What is the impact of the Covid-19 pandemic on the psychosocial and emotional well-being of hospital staff? Which factors contribute to this well-being? And what can a hospital do to make sure that their staff is more equipped to deal with this or another crisis? Faculty of Economics and Business researchers Dr Joost van de Brake, Dr Peter Essens, Maxim Laurijssen and Prof. Gerben van der Vegt will start a new research project in September to look at these questions. They received a 200K grant from ZonMw, the Dutch organization for Healthcare research and innovation.
In the last months, hospital staff has put in a tremendous effort to deal with the Covid-19 pandemic. In March and April, with over 300 new patients daily, no leave requests were granted and all non-essential surgeries were delayed. While there was nationwide appreciation for the dedication of all healthcare employees, at the same time, they were under a lot of pressure and got ill.
Van der Vegt: ‘It is very important for our society that the hospital staff are able to function well. The goal of this project is to map the effect Covid-19 has on the psychosocial and emotional well-being of hospital staff as well as find out how we can diminish the negative effects and possibly, enforce the positive ones.’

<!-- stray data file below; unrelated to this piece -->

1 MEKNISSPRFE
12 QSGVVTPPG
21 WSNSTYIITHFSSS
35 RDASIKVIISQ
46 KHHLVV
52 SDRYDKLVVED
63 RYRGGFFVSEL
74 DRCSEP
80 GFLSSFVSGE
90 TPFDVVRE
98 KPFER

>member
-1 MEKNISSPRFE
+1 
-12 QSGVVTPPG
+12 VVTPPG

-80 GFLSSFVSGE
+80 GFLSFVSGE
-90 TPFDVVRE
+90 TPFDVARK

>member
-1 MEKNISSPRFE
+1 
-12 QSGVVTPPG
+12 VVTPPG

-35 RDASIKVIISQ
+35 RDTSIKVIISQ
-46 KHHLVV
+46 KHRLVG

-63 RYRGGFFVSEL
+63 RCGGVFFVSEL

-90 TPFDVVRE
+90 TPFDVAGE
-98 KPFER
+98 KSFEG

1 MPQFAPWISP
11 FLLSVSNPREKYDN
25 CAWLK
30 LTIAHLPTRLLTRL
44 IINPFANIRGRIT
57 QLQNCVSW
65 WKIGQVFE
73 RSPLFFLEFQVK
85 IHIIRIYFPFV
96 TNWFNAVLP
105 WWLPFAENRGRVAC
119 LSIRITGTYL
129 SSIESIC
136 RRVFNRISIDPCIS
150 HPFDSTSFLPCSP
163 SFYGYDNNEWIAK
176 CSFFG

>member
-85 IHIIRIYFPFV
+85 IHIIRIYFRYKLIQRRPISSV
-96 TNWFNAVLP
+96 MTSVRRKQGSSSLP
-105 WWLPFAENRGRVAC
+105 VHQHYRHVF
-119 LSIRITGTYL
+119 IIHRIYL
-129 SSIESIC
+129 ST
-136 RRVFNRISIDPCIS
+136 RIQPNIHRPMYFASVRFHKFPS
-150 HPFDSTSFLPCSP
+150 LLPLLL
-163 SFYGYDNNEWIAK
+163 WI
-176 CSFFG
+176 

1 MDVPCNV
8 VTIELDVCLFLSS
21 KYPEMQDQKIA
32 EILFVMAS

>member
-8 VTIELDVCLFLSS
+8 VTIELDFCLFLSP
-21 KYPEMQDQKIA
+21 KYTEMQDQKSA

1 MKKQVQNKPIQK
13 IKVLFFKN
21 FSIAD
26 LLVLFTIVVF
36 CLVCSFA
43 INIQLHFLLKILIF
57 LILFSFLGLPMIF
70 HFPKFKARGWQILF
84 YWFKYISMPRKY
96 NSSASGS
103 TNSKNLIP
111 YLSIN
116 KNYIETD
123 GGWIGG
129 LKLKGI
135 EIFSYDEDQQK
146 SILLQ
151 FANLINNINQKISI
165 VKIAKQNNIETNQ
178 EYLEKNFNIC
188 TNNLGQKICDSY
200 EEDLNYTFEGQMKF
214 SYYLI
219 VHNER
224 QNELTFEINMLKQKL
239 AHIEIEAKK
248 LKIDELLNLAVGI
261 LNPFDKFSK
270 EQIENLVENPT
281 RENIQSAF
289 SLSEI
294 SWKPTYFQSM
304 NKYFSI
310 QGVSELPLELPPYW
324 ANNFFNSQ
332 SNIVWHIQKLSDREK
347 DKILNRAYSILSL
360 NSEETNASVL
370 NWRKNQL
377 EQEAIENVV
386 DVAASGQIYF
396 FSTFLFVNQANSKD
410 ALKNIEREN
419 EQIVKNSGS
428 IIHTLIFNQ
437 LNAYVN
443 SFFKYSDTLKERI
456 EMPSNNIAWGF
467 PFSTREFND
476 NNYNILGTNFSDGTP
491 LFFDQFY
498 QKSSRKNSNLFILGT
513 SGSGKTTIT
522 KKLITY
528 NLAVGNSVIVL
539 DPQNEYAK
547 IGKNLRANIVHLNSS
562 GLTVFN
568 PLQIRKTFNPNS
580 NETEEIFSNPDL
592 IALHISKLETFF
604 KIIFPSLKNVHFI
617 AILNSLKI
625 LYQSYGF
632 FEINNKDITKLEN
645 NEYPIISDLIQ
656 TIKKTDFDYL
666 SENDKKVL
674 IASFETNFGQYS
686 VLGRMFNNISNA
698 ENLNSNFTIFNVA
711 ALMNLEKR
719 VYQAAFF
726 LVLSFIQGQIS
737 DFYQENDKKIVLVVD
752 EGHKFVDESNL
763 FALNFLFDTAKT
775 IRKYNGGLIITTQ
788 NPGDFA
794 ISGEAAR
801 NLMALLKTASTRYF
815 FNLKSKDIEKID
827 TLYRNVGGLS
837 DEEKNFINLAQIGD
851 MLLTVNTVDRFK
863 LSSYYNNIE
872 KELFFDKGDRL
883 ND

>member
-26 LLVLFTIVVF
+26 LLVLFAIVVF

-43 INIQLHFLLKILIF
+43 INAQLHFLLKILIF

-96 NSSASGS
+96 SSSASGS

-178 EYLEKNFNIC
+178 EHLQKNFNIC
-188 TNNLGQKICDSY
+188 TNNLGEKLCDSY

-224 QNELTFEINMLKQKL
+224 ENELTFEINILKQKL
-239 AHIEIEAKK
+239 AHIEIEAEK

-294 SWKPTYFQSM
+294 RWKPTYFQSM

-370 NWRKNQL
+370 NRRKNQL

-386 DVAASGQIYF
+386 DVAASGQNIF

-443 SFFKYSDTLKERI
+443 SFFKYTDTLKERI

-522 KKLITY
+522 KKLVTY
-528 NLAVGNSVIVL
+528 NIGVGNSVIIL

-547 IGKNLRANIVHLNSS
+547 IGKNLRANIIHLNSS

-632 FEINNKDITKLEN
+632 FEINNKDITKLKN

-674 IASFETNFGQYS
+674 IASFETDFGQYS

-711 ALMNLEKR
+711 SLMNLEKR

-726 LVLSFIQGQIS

Van de Brake: ‘We will work together with a large hospital in the south of the Netherlands. During our research, hospital staff can share their experiences via a questionnaire with statements and open questions. They can tell us which obstructions and challenges they went through. Our expectation is that the more the current crisis is seen as a positive challenge rather than an obstruction, the more an employee is capable of handling everything in the long-term.‘
Van der Vegt: ‘Another factor that might influence whether an employee experiences the crisis as an obstruction or challenge are team processes. If the communication within a team is open, free and honest, team members less likely to experience Covid-19 as an obstruction. Finally, we will also look at whether the demographic diversity of a team influences the impact of Covid-19 on employees. For instance, a younger employee might experience more pressure if older co-workers, who are more likely to experience severe complications from Covid-19) have dropped out.’
The results of the research will be shared with Dutch hospitals. Van de Brake: ‘We will develop a website that lists key recommendation on how to make their staff members more resilient during the current crisis or other stressful situations.’ The project will run for two years and the results will be published through Open Access.
Contact: Joost van de Brake
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